18 Tax Changes in Senate Healthcare Bill

Senator Harry Reid’s (D-NV) healthcare legislation has 18 tax changes according to Americans for Tax Reform. Here’s a list of the taxes and their impacts (note: Dollar figures are single/single 2+ (S2) or MFJ):

1. Individual Mandate Tax. For those who don’t purchase health insurance, this will start at $95/$285 (S2) in 2014 and rise in 2016 and future years to $750/$2250.

2. Employer Mandate Tax. On businesses with 50+ employees that do not offer health care, and at least one employee qualifies for a tax credit, $750/employee. This will cause many small businesses to stop growing once they reach 49 employees.

3. Excise Tax on Health Insurance Plans. Beginning in 2013, 40% tax on plans costing $8500/$23,000. Is indexed to CPI. In high premium states such as California, many plans would pay this tax. My health insurance would likely pay this tax…and it’s not a Cadillac plan.

4. Health Insurance would be reported on W-2s. Another mandate that increases costs for business.

5. “Medicine Cabinet Tax.” Limitation on HSAs, FSAs, and MSAs to purchase non-prescription medication except insulin. Note that this is also in the House healthcare bill.

6. HSA Withdrawal Tax Increased. The tax would increase to 20% from 10%. This is also in the House legislation.

7. FSAs capped at a maximum of $2500. They are now uncapped.

8. 1099 Reporting for corporations. Requires businesses to send 1099-MISCs to corporations. This is another cost for businesses.

9. Tax on Charitable Hospitals. This excise tax of $50,000 per hospital impacts hospitals that don’t meet new Department of Health and Human Services regulations.

10. Tax on Drug Companies. The tax would be $2.3 billion based on sales percentage.

11. Tax on Medical Device Manufacturers. The $2 billion tax is also based on sales percentage.

12. Tax on Health Insurers. A $6.7 billion tax based on percentage of health insurance premiums collected.

13. Elimination of tax deduction for employer provided retirement prescription drug coverage.

14. Increase of percentage of AGI required to deduct medical expenses from 7.5% to 10%. Few can deduct medical expenses today; fewer will be able to deduct them tomorrow.

15. Compensation Limitation for Health Insurance Executives. If you work in that industry, you will be limited to a salary of $500,000.

16. Medicare Payroll Tax Hikes. Once your income exceeds $200,000/$250,000 (MFJ), you will pay an additonal 0.5% tax. Note that the employer will only collect (and be responsible for this tax) if you earn $200,000/$250,000 or more. This also impacts the self-employed. And the law is written so that the self-employed cannot deduct half of the new tax as a deduction to income tax.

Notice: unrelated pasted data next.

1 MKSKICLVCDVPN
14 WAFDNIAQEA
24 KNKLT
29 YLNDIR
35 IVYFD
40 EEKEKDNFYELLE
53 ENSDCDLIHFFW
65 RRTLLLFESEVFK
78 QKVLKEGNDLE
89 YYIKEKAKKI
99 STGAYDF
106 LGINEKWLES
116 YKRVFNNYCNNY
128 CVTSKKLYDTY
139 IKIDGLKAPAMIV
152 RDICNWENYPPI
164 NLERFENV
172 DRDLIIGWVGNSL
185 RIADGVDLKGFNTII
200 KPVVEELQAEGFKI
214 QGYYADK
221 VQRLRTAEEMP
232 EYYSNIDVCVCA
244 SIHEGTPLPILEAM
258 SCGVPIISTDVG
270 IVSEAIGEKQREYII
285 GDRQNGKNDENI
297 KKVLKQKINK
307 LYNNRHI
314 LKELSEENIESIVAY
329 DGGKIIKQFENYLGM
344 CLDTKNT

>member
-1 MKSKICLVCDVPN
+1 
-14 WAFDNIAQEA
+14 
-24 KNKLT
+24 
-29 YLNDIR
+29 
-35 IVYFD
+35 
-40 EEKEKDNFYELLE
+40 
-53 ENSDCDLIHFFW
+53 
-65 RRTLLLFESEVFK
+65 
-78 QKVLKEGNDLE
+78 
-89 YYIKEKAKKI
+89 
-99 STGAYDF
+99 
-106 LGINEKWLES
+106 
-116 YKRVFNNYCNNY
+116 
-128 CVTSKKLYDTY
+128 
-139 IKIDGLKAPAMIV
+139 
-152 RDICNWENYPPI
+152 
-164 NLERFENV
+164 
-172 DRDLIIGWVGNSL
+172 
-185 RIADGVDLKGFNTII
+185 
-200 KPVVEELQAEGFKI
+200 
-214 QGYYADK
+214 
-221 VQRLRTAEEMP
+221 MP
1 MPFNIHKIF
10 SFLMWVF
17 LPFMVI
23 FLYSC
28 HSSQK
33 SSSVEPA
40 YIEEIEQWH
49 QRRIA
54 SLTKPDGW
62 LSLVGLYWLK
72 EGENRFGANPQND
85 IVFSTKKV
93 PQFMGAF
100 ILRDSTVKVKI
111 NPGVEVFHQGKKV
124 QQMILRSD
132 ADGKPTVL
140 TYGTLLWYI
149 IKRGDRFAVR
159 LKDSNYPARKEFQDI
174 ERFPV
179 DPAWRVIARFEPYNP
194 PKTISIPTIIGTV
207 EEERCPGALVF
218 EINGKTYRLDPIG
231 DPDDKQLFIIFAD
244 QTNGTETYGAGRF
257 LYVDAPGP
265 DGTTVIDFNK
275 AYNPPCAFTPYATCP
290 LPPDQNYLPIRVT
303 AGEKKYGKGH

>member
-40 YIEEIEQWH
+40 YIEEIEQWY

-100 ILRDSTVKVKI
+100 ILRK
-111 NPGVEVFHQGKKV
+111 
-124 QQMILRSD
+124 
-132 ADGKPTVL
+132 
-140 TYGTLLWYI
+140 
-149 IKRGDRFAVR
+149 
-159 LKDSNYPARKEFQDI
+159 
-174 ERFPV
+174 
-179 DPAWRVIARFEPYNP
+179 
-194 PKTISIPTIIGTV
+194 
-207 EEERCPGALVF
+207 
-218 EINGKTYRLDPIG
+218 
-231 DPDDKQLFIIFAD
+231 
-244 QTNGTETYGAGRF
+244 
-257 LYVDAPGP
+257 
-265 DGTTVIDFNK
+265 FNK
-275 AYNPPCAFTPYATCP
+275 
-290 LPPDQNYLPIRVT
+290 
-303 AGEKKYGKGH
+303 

17. Blue Cross Tax. There is a tax deduction available today for Blue Cross and Blue Shield companies; this tax deduction will vanish if they don’t spend 85% (or more) of premiums on clinical services.

18. Excise Tax on Cosmetic Medical Procedures. A new 5% excise tax on these procedures.

Remember, all tax increases are passed to consumers. There is no free lunch. If this legislation passes, you and I will be paying more for less.

Additionally, when government takes more, businesses either have to increase prices, cut wages, or do something else to still make a profit. If this legislation passes businesses will cut staffing. That’s basic economics, something sorely lacking in Washington.

Businesses will increase prices, but the law of supply and demand dictates that their revenues will likely decrease because of the higher prices.

I haven’t seen a tax professional speak in favor of this legislation. And I doubt I will; this measure will increase costs for businesses, lead to higher cots for consumers, and will almost certainly lead to a single-payer system. Peversely, this measure would likely lead to more business for me…for all the wrong reasons. As Joe Kristan says, “It’s unpopular, unworkable, and insane, so naturally they’re in a hurry to pass it.” Truer words have never been spoken.

Other coverage:
Roth Tax Updates
Don’t Mess With Taxes
Tax Lawyer’s Blog


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